Does anyone with a brain doubt that if (or more precisely, when) Iran gets “the bomb”, that they would use it…either literally, or as quite a “bargaining chip”?

I keep praying perhaps the Israelis will pull off another Osirik-style mission.

And what has the UN been doing to stop Iran from this pursuit? But then, they have enough internal problems and corruption.

There’s no way on God’s green Earth that Iran should have even gotten this far…and that’s only what appears that we know. Yeah, we’ve been discussing the possibilities that they have the centrifuges…or that they’re operating properly…even the IAEA doesn’t seem very sure.

JetBoy on September 2, 2007 at 3:31 PM

it’d be a bad idea to open up any kind of military campaign against Iran due to the almost certain loss of whatever pro-Western sentiments may still lie with the Iranian public.

flipflop on September 2, 2007 at 3:01 PM

Err … so we allow a man who appears to be the second coming of Adolf Hitler to obtain nukes, so we won’t upset the few Iranians who view us favorably?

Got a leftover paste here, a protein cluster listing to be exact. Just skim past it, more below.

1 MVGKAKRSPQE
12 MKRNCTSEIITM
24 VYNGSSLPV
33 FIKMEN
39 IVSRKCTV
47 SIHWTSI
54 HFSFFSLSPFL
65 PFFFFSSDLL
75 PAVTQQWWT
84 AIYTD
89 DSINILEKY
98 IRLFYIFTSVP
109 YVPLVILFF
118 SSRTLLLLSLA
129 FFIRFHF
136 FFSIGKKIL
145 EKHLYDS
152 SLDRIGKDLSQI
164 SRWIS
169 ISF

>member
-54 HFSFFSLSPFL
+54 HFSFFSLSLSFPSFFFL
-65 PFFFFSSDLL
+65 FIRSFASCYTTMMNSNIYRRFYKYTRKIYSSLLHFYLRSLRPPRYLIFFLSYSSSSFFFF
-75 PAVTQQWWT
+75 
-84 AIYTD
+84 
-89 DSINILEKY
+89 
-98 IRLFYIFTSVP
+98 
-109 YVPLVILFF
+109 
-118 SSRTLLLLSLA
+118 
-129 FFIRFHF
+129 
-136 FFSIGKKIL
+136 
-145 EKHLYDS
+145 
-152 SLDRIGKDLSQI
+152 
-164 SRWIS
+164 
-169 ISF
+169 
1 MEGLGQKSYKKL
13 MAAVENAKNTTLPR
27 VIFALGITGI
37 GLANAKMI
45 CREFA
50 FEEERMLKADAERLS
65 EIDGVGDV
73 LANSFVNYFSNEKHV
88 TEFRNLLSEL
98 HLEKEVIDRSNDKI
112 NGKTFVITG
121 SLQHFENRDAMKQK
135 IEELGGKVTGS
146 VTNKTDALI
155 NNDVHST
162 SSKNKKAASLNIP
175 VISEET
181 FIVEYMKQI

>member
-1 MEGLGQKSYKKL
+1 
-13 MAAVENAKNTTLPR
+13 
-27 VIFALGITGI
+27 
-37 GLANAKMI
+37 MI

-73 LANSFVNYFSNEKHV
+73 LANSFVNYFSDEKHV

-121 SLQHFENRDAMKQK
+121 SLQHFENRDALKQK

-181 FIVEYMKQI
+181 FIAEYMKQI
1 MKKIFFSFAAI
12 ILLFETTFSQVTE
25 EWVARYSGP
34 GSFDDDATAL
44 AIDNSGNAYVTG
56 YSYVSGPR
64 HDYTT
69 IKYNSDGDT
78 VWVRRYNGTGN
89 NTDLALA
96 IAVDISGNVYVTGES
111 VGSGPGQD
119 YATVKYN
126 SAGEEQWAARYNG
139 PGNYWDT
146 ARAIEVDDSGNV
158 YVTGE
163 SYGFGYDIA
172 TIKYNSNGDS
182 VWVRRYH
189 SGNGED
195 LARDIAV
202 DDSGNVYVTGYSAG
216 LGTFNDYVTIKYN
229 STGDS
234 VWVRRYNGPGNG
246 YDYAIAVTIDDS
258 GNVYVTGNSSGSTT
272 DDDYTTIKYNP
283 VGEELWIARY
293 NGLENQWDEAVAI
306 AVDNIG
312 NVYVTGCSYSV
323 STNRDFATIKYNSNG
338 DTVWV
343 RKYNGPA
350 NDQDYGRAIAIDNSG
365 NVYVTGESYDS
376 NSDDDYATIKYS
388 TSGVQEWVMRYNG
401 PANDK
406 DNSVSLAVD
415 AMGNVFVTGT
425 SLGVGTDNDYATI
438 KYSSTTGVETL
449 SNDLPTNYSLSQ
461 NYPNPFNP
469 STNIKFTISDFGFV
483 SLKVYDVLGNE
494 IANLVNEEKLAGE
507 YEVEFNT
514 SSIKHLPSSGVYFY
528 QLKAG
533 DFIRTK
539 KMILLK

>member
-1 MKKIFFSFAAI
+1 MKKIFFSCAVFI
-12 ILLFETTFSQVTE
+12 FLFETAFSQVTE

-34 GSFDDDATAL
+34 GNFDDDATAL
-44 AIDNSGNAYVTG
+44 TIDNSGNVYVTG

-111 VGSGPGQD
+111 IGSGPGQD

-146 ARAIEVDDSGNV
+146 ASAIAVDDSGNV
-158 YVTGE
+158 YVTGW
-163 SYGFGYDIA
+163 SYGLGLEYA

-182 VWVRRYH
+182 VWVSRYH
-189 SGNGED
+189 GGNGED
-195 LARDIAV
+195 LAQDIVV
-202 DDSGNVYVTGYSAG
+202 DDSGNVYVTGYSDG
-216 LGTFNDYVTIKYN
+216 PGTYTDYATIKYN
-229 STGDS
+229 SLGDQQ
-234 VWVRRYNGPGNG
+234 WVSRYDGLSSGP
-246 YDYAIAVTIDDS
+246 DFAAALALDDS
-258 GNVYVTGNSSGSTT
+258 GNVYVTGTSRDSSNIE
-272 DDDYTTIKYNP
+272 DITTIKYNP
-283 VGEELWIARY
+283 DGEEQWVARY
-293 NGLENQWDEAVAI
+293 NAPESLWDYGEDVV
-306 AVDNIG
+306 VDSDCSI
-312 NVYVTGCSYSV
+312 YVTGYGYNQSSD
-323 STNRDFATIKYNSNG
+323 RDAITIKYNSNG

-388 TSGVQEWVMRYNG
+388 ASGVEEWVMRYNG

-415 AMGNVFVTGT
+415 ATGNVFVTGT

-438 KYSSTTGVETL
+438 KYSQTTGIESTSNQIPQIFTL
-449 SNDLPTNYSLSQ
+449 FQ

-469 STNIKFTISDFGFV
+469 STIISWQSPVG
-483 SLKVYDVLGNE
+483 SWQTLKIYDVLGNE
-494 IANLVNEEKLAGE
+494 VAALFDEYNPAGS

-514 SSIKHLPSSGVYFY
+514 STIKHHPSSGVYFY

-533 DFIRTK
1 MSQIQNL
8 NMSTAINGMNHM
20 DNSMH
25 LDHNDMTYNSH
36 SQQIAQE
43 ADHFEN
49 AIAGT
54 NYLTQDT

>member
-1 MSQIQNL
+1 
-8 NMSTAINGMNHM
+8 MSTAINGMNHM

Huh?

Gregor on September 2, 2007 at 3:32 PM

I have said from the beginning we should have dealt with Iran instead of before Iraq

Gwillie on September 2, 2007 at 3:32 PM

Let me see if I understand all this correctly. We could continue with our policies in Iraq, Continue work on further sanctions on Iran. A long slow political process that will take years before we know if they are working. We do all that whilst paying for activists to change the political atmosphere within Iran and endure needless American soldiers deaths. OR We blow them back to the 14th century.

I gotta go with the parking lot building campaign. We need to give a major smack down against evil once and for all and everyone knows you can never have too many parking spaces.

Guardian on September 2, 2007 at 4:05 PM

I saw this on of all places a business web site. I have no idea if it is legitimate or not. It does have more than a bit of political “slant” sprinkled into it so I am more suspicious of the rest of it, but who knows and it is nonetheless interesting, if a bit long, so I link to it.

“We Are Going To Hit Iran. Bigtime”

MB4 on September 2, 2007 at 4:08 PM